Windows 8 has had a bit of a tumultuous run, something Microsoft is hoping to turn around with Windows 10. We got a brief glimpse at a Microsoft event on Tuesday, and while it did prove to be a tantalizing look at what’s in store, there are still plenty of questions floating around, and a lot more to figure out before the final product is sitting on our hard drives.

If you’ve got questions, we’ve got some answers on the latest step for Windows.

1. When can I upgrade? And how much will it cost?

Microsoft expects to release the OS sometime in 2015, after the company’s Build developer conference in April. If you’re feeling adventurous, you can sign up for the Windows Insider Program on October 1 to get your hands on the early (and likely buggy) preview build. The cost for the retail version has yet to be determined.

2. Windows 10? What happened to Windows 9?

Windows 7 ate 9. (I kid.) Microsoft wants us to think of the latest version as a fundamental change to how Windows works, and the company is skipping a version number to show it.

Keyboards and mice take center stage on Windows 10. Nick Statt/CNET

3. I’ve got a desktop, and a tablet. How will that work?

Windows 10 isn’t just about PCs. The operating system will run on everything from desktops all the way down to smartphones, and the user interface will adjust accordingly.

4. What about apps?

Apps will be coming along for the ride too, though Microsoft hasn’t explained how that’s going to work. We do know that you’ll be able to buy one app from the Windows Store and expect it to run on all your devices. Developers will presumably need to make universal apps that will adjust their look and feel, depending on your devices size and capabilities.

5. Those full-screen “Modern” apps were a pain. Are they still around?

Those touch-friendly, full-screen apps that debuted with Windows 8 were alternately known as the “Metro” or “Modern” design. For Windows 10, full-screen apps will be optional. Let’s say you’re using a convertible 2-in-1 device, like the Surface Pro 3, for example. When the keyboard is docked, you’ll see the standard desktop with Windows 10’s “new” old-school Start menu. Once you take the device off of the keyboard base, the OS will allow you to switch to the finger-friendly full screen mode Windows 8 users are likely familiar with.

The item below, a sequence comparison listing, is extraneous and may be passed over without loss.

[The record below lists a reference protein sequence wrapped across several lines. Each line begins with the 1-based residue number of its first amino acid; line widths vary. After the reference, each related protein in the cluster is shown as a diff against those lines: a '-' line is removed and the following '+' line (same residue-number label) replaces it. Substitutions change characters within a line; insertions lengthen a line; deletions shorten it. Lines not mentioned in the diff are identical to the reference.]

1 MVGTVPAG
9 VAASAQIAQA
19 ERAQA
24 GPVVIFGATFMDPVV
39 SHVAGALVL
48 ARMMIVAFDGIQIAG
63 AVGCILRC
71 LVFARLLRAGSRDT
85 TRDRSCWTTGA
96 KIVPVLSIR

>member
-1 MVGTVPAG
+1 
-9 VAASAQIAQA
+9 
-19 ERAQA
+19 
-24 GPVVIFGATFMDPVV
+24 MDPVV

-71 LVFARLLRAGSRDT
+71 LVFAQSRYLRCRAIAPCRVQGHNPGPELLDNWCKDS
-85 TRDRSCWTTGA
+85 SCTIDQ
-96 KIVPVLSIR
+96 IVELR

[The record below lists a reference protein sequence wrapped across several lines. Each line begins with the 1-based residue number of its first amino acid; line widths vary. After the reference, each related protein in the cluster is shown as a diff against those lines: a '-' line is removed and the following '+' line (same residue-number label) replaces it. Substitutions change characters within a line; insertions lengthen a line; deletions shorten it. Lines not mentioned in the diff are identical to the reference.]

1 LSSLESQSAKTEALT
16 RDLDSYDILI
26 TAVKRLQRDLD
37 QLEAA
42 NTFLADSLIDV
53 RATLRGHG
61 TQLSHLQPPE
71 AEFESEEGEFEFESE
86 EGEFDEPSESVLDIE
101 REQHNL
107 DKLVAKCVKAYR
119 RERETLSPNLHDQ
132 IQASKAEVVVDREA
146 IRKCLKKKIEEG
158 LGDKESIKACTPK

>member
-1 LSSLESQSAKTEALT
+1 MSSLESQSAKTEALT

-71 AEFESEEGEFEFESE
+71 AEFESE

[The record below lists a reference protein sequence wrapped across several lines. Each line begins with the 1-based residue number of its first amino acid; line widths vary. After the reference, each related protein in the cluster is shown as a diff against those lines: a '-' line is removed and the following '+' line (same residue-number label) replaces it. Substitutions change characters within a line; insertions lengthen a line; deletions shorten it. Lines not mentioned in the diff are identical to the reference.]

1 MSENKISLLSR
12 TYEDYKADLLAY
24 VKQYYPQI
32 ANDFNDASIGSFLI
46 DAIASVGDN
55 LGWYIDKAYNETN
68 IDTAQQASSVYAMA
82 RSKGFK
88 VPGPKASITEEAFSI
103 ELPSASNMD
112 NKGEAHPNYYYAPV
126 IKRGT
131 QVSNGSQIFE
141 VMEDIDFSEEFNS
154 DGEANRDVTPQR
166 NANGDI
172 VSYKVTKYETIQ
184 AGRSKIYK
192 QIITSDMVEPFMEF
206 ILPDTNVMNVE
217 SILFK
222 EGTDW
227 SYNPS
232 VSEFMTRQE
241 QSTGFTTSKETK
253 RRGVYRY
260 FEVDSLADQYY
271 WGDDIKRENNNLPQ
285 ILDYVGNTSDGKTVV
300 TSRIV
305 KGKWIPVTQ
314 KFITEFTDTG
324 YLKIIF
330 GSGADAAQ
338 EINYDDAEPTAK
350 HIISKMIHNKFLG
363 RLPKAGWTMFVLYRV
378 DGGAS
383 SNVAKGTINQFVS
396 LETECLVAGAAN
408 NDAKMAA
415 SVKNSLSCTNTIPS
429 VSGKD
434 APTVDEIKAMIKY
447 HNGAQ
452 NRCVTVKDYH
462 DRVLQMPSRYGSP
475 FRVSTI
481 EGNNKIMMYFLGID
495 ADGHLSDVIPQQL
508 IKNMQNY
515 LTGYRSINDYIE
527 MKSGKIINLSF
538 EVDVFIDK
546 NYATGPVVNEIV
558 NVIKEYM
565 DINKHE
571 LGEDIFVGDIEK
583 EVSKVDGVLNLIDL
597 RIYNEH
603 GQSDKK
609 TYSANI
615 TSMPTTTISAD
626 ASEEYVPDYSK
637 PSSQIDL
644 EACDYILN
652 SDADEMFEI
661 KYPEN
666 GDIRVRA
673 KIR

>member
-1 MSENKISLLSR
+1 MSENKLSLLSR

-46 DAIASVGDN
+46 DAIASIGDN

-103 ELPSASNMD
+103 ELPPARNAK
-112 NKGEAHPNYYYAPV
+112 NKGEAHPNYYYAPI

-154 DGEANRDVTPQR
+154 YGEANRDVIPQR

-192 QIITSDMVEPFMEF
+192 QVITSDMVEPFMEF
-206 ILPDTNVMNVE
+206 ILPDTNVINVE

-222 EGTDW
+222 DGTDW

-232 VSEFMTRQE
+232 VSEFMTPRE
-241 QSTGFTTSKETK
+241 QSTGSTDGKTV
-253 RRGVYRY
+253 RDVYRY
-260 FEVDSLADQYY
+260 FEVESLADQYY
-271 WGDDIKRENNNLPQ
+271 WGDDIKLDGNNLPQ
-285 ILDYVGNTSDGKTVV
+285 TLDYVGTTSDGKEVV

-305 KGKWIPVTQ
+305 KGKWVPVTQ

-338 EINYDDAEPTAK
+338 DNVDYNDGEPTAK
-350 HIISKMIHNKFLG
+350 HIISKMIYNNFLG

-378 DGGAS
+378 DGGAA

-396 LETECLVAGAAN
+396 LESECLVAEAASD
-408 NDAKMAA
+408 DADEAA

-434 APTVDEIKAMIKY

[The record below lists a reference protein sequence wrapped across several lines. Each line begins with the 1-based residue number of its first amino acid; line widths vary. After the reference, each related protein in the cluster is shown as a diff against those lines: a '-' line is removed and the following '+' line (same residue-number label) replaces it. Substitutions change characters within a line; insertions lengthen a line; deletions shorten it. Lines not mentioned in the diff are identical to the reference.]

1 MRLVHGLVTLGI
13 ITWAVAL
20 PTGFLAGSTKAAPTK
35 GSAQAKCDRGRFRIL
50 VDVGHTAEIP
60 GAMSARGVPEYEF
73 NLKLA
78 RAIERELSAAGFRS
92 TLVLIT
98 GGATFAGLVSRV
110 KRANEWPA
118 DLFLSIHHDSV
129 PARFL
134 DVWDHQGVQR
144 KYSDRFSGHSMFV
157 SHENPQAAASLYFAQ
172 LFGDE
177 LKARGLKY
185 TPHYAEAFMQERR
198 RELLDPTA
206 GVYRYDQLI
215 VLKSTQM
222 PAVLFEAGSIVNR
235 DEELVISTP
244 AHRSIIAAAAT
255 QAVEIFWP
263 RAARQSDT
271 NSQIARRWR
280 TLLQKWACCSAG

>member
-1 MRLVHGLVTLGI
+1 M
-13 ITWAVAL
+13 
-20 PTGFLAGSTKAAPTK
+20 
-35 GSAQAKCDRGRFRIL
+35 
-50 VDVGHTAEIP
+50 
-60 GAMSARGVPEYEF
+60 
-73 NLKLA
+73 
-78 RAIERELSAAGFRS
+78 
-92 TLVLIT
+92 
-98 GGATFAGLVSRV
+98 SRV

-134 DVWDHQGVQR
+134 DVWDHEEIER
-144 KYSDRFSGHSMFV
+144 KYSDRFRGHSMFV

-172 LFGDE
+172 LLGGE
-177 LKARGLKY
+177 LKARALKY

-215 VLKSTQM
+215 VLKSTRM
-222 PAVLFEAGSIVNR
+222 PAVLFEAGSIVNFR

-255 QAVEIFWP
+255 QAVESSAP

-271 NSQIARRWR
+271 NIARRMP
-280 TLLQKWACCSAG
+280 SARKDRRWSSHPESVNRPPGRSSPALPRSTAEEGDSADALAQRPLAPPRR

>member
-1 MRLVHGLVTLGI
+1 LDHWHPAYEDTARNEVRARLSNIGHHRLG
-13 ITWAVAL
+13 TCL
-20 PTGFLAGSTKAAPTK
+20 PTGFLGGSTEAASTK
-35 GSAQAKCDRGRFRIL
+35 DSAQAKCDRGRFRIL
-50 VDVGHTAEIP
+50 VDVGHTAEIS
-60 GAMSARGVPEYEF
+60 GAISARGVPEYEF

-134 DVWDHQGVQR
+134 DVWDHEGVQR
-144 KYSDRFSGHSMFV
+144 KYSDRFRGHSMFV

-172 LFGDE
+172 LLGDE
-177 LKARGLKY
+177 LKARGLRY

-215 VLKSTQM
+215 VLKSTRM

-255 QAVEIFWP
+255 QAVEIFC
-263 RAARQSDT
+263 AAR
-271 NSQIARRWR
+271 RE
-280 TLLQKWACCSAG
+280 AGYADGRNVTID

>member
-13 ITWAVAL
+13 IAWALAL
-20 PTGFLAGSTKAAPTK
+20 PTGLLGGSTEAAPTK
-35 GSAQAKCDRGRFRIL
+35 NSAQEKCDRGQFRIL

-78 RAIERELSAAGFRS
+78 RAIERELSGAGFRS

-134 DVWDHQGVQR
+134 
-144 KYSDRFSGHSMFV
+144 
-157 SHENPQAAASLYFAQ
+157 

6. I actually liked those Modern apps, and bought a few. Are they still around?

It’s too soon to say how Windows 8 developers will react to the changes, but Microsoft did show some of its own full-screen Modern apps operating in a windowed mode.

Old is new again with the Windows 10 Start menu. Nick Statt/CNET

7. And the Start menu?

If you hated Windows 8’s full-screen Start screen, you’re in luck: the new Start menu harkens back to the good old days, sitting on the left side of the screen and presenting that familiar pop-up column of shortcuts. And if you liked Windows 8’s approach, there’s something here for you too: the new menu will incorporate Live Tiles and can be customized.

8. Never mind the apps — I need to get things done. Any improvements on that front?

Windows 10 beefs up Snap, the function that lets you quickly arrange apps side by side, with a new quadrant layout that lets you split your display up among up to four apps. There’s also support for multiple desktops (finally), so you can keep all your work apps in one place and quickly slide back to the desktop with your blogs and Reddit once your boss walks away. And then there’s the task view button that lives on the taskbar. Click it, and you’ll get a quick look at all of your open files, windows, and desktops.

We’re going to need bigger screens. Nick Statt/CNET

9. Will Windows 10 run on my machine?

It’s too early to say. Windows 8.1 did introduce 64-bit computing requirements that ruled out some ancient processors, but it otherwise played well with PCs that weren’t too old. Suffice to say, if you’re picking up a newer device any time between now and Windows 10’s release next year, you should be good to go. Once again, if you’re willing to take risks, you can check out the Windows Insider Program for an early look.